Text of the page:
At the same time, the birds have no sense of humor and can be fussy, to the family's frequent amusement. "The egg production has been less than stellar, so it's good that they're providing us with entertainment as well," Bassler said. At peak laying time, the family could count on three eggs a day. Now, in total, the hens produce about four eggs a week.

Ben Anton's family has three chickens: two gold Buff Cochin varieties named Rosie and The Colonel, and a Dominique breed of hen named Princess, who has black-and-white speckled feathers.

Anton has had the chickens for about a year and likes the simplicity and self-sustainability of raising hens. Plus, he thinks the hens will help teach his 3-year-old daughter about where her food is coming from, and the care of live animals.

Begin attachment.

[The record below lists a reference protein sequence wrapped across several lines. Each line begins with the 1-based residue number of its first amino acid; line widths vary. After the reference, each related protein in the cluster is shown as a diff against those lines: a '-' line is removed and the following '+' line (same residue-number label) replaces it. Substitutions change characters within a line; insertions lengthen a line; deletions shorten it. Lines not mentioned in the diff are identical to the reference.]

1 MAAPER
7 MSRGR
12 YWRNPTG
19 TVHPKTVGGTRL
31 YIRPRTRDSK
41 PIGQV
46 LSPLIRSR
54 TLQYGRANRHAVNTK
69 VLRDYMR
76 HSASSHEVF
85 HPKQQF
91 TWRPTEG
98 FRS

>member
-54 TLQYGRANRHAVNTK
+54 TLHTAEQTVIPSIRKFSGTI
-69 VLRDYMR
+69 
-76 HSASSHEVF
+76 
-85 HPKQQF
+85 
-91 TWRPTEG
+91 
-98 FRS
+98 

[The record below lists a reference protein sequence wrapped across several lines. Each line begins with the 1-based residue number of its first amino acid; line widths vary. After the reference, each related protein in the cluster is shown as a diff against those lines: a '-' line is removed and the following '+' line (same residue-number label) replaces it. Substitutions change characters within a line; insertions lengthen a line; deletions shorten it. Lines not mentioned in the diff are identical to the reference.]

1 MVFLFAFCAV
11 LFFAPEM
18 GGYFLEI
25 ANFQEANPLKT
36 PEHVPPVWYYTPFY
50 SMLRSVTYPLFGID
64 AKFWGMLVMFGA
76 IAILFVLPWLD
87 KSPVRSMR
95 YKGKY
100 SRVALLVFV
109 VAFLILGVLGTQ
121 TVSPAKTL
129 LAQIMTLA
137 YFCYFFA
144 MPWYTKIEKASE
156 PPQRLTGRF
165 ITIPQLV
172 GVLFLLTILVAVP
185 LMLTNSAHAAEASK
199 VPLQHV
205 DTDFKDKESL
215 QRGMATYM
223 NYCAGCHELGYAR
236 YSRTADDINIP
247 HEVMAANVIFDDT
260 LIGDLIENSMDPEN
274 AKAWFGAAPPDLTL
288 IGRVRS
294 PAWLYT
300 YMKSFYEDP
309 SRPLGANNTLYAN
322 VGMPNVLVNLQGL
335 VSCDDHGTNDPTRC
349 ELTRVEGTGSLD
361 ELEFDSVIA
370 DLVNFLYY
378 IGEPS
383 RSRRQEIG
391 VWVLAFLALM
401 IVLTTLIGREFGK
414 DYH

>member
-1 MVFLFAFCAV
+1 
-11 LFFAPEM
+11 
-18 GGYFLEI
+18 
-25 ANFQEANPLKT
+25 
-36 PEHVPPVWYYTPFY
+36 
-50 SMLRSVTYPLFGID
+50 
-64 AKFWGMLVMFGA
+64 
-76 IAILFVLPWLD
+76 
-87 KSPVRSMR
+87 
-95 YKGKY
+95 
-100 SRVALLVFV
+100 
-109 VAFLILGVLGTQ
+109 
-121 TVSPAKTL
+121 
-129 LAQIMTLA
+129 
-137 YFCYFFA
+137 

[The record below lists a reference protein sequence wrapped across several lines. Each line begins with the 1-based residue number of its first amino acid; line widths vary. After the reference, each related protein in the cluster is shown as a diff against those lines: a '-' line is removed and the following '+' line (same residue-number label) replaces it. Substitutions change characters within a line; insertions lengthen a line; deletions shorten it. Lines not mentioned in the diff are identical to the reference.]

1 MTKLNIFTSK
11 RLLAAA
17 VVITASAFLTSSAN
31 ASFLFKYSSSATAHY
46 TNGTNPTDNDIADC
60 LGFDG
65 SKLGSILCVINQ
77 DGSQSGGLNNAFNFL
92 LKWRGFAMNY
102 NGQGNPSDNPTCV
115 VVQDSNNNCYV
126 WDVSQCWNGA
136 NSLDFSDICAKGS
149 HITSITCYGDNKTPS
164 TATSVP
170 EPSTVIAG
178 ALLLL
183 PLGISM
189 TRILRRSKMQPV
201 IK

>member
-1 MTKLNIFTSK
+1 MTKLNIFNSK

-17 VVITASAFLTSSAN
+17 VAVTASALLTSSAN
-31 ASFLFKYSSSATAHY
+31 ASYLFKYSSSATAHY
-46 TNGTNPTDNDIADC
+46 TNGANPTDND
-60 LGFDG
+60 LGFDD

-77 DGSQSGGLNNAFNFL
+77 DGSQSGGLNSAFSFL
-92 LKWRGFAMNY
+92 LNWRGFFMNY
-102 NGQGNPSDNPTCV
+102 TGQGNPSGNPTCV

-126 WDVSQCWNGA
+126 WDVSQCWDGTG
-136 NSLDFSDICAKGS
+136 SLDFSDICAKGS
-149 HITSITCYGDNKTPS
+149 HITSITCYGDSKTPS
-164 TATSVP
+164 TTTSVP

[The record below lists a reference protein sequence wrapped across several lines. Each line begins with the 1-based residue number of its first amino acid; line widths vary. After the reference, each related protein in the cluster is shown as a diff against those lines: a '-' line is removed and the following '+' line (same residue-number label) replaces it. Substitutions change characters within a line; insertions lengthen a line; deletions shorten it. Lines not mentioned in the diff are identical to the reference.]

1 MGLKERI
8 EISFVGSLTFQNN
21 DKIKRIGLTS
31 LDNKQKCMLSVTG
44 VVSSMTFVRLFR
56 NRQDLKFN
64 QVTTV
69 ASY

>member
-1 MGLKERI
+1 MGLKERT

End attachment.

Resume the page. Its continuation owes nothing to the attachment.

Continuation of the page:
"City kids don't get to learn about life and death in the same way a farm kid would," Anton said.

Together, the hens provide about a dozen eggs a week, which they sometimes share with their neighbors.

Not everyone in the family is as enthusiastic, however.

"My wife blesses their presence but does not partake in their raising," Anton said with a chuckle. "She washes her hands of it."

Madison's ordinance grants citizens permission to keep up to four hens, but no roosters. The birds must be housed in a covered enclosure at least 25 feet from a neighbor's residence and cannot be slaughtered in the city. The coops are spread throughout the city and not concentrated in any particular neighborhood, Teresa said.

Anyone who wants to keep chickens must pay the $10-per-year license fee on the first of the year, or within 30 days of acquiring the birds. Chickens must be registered with the Department of Homeland Security, too, so they can be tracked in case of any disease outbreak.